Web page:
Today’s savvy travelers want more than ever to be fully immersed in their destination. No more sticking out like a sore thumb, being easily identifiable as a “tourist.” Instead, we aim to soak up culture, indulge in regional cuisine at the same restaurants the locals eat in and learn the traditions of a place outside our daily bubble.
Here are our favorite ways to feel like a local in some of the world’s top travel destinations:
Drinking Beer at Oktoberfest in Munich
Locals know that Oktoberfest actually starts in September. Bonus points if you refer to it as the Wiesn, which roughly translates to “meadow” (the Munich festival takes place on the vast Theresienwiese meadow). Unless you have secured a reservation, you’ll have to arrive as early as 6 AM to line up with the locals who want to snag a table. And once you do get a table, plan to share. They’re all communal and part of the fun is enjoying the day with a bunch of lively strangers! There’s even a name for it – an Oktoberfest acquaintance is a Wiesenbekanntschaft.
Order your beer by liter mass. Don’t ask for a stein. Instead, say, “Eins Mass, Bitta,” which means “One beer, please.” Then, make eye contact with your new Wiesenbekanntschaft, clink your masses together and say, “Prost!”
Dress the part. The local folks will wear their traditional lederhosen and dirndls and you’re free to buy your own – but beware the obviously tacky ones. Go with something below the knee and without any neon colors or shiny bling.
Dressing in a Maiko or Geiko Outfit in Kyoto
In Kyoto, Japan, you can dress like a full-fledged geisha (geiko) for the day and learn about the culture. Studios throughout Kyoto offer to dress and make you up as a geiko or maiko (apprentice geisha). Perhaps the best part is choosing from the countless beautifully patterned silk kimonos. Once your makeup is on, you’ll be dressed in many layers: skirts, undergarments, collars, kimono, obi and more. The final touch is a katsura wig with flower-filled ornamentation. Then, it’s on to the photo shoot!
Once you’re in your geisha-wear, consider a private Kyoto walking tour to immerse yourself in the world of the geisha. You’ll tour Gion, the “Floating World” and famous entertainment district.
Salsa Dancing in Cuba
There are two ways to get your groove on in Cuba – take a few stand-alone salsa dance lessons while you’re there, or head to the nearest salsa club and simply soak up the vibe. However much you want to infuse your getaway with this distinctive style of dance, it’s a fantastic way to really feel the Cuban culture in your body and soul.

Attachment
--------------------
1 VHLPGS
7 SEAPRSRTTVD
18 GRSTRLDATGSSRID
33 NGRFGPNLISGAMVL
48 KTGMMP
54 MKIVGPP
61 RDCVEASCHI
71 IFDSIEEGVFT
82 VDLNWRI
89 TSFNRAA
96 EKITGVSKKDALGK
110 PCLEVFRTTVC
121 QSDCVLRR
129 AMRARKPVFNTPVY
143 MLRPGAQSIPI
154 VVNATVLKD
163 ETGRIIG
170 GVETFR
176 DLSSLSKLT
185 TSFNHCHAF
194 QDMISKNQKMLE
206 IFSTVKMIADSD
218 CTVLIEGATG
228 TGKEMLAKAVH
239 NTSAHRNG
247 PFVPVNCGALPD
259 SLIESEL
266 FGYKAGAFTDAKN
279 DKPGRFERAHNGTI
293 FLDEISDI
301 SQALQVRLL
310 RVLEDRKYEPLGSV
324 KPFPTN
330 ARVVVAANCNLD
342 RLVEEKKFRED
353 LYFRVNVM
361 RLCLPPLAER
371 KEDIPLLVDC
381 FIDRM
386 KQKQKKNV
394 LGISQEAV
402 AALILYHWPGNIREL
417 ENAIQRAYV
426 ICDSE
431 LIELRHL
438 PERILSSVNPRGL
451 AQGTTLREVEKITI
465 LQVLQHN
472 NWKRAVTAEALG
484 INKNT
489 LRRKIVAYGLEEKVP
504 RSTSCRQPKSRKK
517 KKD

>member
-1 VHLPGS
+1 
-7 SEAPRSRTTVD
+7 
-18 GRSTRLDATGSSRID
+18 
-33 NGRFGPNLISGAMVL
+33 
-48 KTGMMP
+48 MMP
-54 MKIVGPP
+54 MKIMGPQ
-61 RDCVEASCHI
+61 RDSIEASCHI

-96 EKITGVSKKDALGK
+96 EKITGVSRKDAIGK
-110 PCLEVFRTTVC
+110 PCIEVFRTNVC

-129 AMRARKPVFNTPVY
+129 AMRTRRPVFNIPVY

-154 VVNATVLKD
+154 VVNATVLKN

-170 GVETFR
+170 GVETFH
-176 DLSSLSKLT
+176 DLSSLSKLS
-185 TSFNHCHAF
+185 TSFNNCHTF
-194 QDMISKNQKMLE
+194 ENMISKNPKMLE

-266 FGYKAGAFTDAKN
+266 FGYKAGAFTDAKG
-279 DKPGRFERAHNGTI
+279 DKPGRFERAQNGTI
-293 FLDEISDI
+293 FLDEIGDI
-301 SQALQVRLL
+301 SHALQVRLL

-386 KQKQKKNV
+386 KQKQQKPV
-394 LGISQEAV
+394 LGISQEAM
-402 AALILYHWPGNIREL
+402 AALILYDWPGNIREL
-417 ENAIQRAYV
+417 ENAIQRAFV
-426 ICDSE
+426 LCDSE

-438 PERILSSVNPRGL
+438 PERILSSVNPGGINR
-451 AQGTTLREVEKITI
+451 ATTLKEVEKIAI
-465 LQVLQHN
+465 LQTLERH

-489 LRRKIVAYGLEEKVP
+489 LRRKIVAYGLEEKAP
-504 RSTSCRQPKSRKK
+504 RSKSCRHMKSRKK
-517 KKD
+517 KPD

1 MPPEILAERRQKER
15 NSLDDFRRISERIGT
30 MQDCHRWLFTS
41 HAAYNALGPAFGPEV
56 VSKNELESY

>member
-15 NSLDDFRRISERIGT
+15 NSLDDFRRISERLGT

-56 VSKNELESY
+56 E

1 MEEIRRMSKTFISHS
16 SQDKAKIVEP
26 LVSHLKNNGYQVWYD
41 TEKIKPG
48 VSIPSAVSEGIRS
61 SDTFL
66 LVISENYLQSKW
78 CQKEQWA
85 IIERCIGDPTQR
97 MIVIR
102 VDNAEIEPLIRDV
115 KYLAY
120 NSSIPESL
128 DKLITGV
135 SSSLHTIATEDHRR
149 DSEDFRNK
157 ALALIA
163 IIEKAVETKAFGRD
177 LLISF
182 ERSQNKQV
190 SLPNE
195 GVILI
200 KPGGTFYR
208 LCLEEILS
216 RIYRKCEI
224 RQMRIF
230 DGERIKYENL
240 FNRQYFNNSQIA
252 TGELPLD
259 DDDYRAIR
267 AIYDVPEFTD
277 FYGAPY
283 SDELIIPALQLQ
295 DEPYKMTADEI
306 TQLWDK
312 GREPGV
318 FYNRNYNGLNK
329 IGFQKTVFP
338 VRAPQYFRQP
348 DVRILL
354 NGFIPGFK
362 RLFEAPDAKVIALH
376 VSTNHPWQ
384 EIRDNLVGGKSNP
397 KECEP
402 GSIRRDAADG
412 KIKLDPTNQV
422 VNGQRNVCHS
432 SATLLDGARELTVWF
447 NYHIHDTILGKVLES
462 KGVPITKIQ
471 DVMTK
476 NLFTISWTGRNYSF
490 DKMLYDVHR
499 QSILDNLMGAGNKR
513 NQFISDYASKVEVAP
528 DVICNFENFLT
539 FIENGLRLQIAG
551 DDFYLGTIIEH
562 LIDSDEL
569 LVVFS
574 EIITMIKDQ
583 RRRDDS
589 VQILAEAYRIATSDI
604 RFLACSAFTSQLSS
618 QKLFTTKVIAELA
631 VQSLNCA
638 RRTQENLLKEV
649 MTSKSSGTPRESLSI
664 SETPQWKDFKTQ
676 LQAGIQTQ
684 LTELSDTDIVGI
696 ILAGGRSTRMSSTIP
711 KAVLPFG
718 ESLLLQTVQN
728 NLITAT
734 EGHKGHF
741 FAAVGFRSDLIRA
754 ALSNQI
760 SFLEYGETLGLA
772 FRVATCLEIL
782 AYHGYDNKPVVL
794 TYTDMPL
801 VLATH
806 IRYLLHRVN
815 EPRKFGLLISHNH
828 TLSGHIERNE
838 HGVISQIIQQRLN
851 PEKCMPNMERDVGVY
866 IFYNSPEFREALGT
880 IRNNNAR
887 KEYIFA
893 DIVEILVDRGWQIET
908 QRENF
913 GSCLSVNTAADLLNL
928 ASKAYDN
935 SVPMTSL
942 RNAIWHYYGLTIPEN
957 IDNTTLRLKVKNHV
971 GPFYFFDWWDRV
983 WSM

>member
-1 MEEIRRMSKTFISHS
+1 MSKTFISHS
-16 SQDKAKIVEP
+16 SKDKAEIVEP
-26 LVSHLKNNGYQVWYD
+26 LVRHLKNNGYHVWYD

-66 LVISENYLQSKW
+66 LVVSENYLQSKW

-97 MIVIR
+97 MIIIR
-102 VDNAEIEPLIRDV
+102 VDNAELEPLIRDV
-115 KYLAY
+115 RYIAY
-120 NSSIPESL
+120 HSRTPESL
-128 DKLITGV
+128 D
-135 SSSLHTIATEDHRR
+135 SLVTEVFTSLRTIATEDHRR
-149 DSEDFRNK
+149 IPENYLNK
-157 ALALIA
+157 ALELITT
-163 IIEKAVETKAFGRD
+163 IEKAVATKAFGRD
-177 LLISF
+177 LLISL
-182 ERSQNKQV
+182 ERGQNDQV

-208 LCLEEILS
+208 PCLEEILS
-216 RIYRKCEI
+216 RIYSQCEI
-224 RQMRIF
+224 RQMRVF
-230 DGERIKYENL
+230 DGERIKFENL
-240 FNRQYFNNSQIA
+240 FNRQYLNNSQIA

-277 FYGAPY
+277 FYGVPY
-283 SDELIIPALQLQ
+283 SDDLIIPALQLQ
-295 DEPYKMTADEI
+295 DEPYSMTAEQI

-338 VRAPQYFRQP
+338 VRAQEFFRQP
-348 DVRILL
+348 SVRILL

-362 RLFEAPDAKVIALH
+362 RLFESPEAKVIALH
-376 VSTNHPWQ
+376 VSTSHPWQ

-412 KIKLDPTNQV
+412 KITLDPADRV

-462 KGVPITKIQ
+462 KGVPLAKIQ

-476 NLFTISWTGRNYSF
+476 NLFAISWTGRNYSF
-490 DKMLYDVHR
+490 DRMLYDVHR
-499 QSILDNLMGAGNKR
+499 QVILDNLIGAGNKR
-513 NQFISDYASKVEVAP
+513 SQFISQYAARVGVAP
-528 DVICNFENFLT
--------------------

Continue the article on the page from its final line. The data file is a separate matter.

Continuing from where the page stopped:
Brush up on your salsa or learn it from scratch from a master Cuban dancer. There are countless classes offered throughout the city (we can help you pick the right one). Then, it’s time to head to the dance floor! Join the locals at Casa de la Musica in Havana, where you can watch dancers strutting their stuff to the sounds of talented musicians. Or, attend a salsa show at the renowned Buena Vista Social Club – you may have a seat at a table, but be warned, you’ll be up and groovin’ in no time. Other favorite salsa spots include Jardines del 1830 on Havana’s seafront, and El Sauce, a super authentic salsa venue on the outskirts of town, showcasing top Cuban musicians.
Cooking in Italy
Bring home the secrets of Italian specialties when you take a cooking class during your travels – it’s the longest-lasting souvenir you can buy! There are culinary schools all over Italy, as well as foodie-focused tours, making it easy to learn and eat as the locals do.
Join a small-group cooking class in Roman with a local chef in a home kitchen. You’ll whip up classic homemade ravioli, fettuccine, gnocchi and tiramisu. Then, sit down with your classmates and enjoy the from-scratch meal – with a glass of Italian wine, of course. In Tuscany, you can shop for ingredients at the Lucca market, taste cheese and olive oils, then help prepare a delicious four-course lunch. You’ll learn insightful tricks to recreate the cuisine once you’re home. Or, up the ante and join a one-week immersive food course with Anna Tasca Lanza, the famous Sicilian chef who will guide you through pasta con sarde, bone-in pork roast, lamb and mint stew, cannoli and seasonal sorbets. Buon appetite!
Shopping the Floating Markets of Thailand
Floating markets have long been an essential part of Thai culture. Local people would walk and cycle along the waterways to haggle with neighbors or find work. Over time many of the vendors started moving their goods to the street and many of the floating markets closed. To preserve the market heritage, the country promoted the most famous one of all – Damnoen Saduak – to foreign tourists and the phenomenon flourished once again.
Some markets are more authentic than others, and admittedly, you’ll see more tourists than locals, but it’s an insightful way to immerse yourself in the regional culture. One of the most authentic is Khlong Lat Mayom in Bangkok, where you’ll find vendors floating and lined up on the riverside. Also in Bangkok, you can visit Taling Chan, with an abundance of flowers and snacks for sale – it’s also famous for its seafood. Take a longtail boat ride through the small canals (khlongs) nearby.
In Pattaya, experience the Four Regions Market, the largest manmade floating market in the country. Here, you can shop from Thailand’s four geographical regions, dine on tasty street food and attend regular performances and demonstrations about Thai traditions.
Ready to travel like a local? Let’s chat.
August 4, 2023